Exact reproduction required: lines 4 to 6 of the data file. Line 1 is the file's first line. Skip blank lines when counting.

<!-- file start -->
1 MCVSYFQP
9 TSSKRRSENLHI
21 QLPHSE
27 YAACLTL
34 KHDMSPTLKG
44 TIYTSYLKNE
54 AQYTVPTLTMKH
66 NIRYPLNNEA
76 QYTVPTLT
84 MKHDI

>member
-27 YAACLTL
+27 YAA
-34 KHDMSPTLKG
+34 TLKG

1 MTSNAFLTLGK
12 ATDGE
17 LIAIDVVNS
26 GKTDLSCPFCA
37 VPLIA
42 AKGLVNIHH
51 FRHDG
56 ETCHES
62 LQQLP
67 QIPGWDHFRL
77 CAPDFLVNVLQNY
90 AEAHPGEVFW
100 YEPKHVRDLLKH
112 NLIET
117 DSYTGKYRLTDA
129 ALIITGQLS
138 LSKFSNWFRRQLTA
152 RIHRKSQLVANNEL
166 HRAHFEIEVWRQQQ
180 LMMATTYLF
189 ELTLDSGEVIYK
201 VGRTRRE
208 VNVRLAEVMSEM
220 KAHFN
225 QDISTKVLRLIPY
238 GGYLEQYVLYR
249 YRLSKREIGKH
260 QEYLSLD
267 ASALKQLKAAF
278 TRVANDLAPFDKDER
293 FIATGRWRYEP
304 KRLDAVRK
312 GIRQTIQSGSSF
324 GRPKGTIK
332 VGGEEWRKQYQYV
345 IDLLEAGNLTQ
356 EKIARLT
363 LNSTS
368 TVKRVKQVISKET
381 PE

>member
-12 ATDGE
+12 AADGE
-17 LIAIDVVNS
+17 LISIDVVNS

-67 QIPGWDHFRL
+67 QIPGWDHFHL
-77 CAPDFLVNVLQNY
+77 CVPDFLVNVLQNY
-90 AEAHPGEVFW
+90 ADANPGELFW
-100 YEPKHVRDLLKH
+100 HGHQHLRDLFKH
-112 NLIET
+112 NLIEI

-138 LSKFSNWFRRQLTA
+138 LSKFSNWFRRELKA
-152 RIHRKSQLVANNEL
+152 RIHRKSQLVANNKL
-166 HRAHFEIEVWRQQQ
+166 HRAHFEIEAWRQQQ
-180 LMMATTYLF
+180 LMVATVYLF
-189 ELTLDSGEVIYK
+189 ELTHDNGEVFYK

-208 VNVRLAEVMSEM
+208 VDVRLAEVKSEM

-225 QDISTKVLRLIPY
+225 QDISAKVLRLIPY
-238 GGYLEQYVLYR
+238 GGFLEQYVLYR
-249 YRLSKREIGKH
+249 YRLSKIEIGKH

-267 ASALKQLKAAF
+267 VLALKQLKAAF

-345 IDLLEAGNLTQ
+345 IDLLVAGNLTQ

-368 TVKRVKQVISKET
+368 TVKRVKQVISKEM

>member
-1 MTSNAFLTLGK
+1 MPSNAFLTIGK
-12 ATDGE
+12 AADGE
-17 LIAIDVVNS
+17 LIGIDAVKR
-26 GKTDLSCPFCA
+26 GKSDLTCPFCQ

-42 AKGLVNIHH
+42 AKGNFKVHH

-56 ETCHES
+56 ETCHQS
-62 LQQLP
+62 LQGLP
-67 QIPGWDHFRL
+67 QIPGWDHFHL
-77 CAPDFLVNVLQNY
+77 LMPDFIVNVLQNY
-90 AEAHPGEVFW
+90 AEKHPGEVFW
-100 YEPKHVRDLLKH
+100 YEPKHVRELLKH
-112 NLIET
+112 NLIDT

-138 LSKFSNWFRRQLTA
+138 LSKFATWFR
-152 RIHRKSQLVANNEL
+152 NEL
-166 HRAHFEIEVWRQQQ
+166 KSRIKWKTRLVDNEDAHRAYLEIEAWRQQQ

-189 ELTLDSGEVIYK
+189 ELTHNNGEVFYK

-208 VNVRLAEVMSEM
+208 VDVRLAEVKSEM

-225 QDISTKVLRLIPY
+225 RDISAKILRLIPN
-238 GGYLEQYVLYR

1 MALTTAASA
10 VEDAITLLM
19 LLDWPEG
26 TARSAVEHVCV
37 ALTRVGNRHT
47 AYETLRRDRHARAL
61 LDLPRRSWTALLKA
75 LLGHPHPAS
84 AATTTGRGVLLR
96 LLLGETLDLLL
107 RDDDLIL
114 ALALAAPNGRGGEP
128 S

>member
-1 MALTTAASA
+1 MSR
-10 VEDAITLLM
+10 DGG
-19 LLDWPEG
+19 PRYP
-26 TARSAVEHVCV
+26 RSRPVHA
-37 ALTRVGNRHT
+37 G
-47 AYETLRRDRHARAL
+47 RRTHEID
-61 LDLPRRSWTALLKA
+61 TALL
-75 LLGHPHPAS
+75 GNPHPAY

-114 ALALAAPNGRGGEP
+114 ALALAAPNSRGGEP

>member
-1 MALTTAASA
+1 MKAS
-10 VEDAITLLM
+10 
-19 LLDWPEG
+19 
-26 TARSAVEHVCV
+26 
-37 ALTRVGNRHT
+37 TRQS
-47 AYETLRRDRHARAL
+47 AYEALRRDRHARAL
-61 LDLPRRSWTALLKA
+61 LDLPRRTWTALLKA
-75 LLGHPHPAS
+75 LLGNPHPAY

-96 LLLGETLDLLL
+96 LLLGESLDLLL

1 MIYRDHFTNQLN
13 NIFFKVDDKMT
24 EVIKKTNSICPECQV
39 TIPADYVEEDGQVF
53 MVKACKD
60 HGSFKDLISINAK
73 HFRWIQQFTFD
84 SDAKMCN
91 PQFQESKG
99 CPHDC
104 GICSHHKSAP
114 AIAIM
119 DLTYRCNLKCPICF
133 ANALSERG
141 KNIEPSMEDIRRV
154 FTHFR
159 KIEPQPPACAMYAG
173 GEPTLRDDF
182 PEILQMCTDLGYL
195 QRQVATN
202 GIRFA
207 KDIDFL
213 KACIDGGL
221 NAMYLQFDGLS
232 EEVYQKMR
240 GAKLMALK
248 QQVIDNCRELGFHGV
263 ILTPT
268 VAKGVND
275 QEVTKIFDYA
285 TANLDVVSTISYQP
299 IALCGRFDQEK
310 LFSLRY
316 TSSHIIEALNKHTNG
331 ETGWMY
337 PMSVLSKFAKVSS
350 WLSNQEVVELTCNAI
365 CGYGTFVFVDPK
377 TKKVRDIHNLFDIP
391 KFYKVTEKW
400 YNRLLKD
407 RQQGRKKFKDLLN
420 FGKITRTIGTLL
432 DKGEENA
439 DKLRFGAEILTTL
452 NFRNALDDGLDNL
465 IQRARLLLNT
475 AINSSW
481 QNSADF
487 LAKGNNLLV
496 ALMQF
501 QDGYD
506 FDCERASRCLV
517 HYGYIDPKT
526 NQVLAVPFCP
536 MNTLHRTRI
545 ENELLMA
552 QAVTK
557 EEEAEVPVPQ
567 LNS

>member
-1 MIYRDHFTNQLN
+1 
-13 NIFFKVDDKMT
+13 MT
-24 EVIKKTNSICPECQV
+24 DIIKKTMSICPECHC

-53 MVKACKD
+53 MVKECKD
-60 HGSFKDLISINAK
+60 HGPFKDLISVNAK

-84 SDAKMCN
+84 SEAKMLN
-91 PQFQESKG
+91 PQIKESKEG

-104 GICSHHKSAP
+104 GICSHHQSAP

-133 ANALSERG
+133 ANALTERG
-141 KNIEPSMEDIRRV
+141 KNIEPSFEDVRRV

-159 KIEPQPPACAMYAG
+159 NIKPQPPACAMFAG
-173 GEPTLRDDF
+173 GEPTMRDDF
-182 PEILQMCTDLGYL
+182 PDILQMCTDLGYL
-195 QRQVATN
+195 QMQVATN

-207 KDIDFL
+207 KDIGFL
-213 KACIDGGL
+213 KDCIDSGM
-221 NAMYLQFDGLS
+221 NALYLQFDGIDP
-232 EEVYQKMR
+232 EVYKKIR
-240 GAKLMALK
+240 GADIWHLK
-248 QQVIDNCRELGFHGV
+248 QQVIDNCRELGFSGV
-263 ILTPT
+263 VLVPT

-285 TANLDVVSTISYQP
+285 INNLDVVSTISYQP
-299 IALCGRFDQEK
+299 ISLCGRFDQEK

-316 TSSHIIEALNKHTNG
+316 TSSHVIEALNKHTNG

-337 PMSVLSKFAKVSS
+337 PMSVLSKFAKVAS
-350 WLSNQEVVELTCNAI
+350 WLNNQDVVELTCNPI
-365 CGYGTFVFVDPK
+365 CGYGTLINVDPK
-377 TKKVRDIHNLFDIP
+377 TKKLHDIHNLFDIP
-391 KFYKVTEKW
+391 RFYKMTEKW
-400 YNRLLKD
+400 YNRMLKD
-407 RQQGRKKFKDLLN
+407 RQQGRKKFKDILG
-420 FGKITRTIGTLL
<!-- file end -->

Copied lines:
27 YAACLTL
34 KHDMSPTLKG
44 TIYTSYLKNE